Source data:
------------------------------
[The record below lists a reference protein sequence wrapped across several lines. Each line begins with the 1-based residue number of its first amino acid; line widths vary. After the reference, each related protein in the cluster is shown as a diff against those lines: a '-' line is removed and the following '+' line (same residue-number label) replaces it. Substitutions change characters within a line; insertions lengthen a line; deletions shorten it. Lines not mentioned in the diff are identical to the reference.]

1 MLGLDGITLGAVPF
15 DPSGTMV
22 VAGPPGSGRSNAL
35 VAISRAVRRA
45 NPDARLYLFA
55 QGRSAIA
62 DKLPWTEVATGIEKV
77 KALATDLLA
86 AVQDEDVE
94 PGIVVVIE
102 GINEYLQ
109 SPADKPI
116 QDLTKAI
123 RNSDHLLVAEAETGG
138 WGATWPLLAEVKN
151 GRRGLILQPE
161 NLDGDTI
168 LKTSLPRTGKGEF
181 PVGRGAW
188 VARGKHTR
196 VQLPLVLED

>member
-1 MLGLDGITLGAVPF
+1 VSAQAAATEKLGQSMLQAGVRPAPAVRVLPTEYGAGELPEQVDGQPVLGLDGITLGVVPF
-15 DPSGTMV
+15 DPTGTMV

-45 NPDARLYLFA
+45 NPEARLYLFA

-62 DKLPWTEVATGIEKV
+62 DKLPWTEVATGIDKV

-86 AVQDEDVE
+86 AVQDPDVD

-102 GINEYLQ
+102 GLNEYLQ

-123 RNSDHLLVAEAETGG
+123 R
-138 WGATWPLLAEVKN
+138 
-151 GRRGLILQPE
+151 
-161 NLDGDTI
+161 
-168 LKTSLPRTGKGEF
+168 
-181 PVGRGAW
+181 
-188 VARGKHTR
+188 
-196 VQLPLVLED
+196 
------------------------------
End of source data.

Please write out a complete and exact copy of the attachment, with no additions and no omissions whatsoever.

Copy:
[The record below lists a reference protein sequence wrapped across several lines. Each line begins with the 1-based residue number of its first amino acid; line widths vary. After the reference, each related protein in the cluster is shown as a diff against those lines: a '-' line is removed and the following '+' line (same residue-number label) replaces it. Substitutions change characters within a line; insertions lengthen a line; deletions shorten it. Lines not mentioned in the diff are identical to the reference.]

1 MLGLDGITLGAVPF
15 DPSGTMV
22 VAGPPGSGRSNAL
35 VAISRAVRRA
45 NPDARLYLFA
55 QGRSAIA
62 DKLPWTEVATGIEKV
77 KALATDLLA
86 AVQDEDVE
94 PGIVVVIE
102 GINEYLQ
109 SPADKPI
116 QDLTKAI
123 RNSDHLLVAEAETGG
138 WGATWPLLAEVKN
151 GRRGLILQPE
161 NLDGDTI
168 LKTSLPRTGKGEF
181 PVGRGAW
188 VARGKHTR
196 VQLPLVLED

>member
-1 MLGLDGITLGAVPF
+1 VSAQAAATEKLGQSMLQAGVRPAPAVRVLPTEYGAGELPEQVDGQPVLGLDGITLGVVPF
-15 DPSGTMV
+15 DPTGTMV

-45 NPDARLYLFA
+45 NPEARLYLFA

-62 DKLPWTEVATGIEKV
+62 DKLPWTEVATGIDKV

-86 AVQDEDVE
+86 AVQDPDVD

-102 GINEYLQ
+102 GLNEYLQ

-123 RNSDHLLVAEAETGG
+123 R
-138 WGATWPLLAEVKN
+138 
-151 GRRGLILQPE
+151 
-161 NLDGDTI
+161 
-168 LKTSLPRTGKGEF
+168 
-181 PVGRGAW
+181 
-188 VARGKHTR
+188 
-196 VQLPLVLED
+196 